Trajectory Encoding and Updating
Dynamical Motion Primitives (DMPs)  are based on a second order differential equation system described as (7) (8) where y is the quantity we wish to encode with the DMP, Ω is the frequency, f is the shape function, which appropriately modulates the second order differential equation, and α and β are positive constants. In our case, the trajectory y is the desired pressure control trajectory p. We selected parameters α = 8 and β = 2 according to . The main difference between periodic DMP and point-to-point DMPs is that the time constant related to trajectory duration is replaced by the frequency of trajectory execution (refer to [24, 25] for details). In addition, the periodic DMP must ensure that the initial point (ϕ = 0) and the final point (ϕ = 2π) coincide in order to achieve smooth transition during the repetitions. Shape f is defined with Gaussian kernels according to the following equation (9) Gaussian kernel ψi(ϕ) is phase dependant and defined as (10) where parameter h is the width of the Gaussian kernel, ci are the uniformly distributed centres of the base functions within the phase range (i.e. between 0 and 2π) and N is the number of weights. The selection of the number of weights should be based on the desired resolution of the trajectory. In our experiments we used 25 weights. Refer to [24, 25] for details.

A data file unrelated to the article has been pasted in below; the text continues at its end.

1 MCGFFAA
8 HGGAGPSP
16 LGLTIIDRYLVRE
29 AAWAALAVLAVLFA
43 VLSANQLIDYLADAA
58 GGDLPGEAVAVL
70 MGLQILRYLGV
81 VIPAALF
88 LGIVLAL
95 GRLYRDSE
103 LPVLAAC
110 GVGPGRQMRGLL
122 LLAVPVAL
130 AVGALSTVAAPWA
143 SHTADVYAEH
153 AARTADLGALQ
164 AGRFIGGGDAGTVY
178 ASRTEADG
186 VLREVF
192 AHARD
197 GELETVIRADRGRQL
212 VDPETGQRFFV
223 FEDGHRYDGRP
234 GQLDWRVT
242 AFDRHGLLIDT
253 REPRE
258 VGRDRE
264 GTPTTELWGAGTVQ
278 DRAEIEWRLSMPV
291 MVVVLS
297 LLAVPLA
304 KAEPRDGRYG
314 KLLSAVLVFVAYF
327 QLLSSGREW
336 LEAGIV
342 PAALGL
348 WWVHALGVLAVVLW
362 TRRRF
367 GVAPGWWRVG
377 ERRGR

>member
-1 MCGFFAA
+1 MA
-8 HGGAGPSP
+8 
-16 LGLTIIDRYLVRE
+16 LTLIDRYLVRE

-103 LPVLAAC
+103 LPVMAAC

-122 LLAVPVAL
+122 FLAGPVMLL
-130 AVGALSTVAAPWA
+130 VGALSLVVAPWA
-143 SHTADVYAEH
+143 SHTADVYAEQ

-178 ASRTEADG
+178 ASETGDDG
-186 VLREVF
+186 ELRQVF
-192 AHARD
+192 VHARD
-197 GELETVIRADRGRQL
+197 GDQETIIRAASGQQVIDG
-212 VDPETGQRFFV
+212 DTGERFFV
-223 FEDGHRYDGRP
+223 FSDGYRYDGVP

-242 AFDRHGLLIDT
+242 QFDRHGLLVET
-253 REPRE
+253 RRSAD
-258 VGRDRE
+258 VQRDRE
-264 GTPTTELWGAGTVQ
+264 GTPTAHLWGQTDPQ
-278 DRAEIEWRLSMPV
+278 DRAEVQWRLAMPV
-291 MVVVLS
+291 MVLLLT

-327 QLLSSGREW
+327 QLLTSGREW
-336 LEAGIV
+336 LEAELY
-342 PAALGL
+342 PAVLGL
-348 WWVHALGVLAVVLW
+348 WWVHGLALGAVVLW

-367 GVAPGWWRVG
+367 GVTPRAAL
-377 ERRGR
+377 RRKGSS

We applied Locally Weighted Regression  to learn the trajectory. In a standard periodic DMP setting [25, 27], the desired shape fd is approximated by solving (11) where yd is some demonstrated input trajectory that needs to be encoded. Weights wi of Gaussian kernel functions ψi can be updated using the recursive least squares method  with forgetting factor λ based on the error between the desired trajectory shape and currently learnt shape  (12) (13) (14) where the initial state of the parameters are wi(0) = 0 and Pi(0) = 1 for i = 1, 2, …, N. The forgetting factor was set to λ = 0.9995. Refer to  for details on parameter setting. Parameter r in the DMP system is used to modulate the amplitude of the periodic signal . In our case we set it to r = 1 and do not change it afterwards.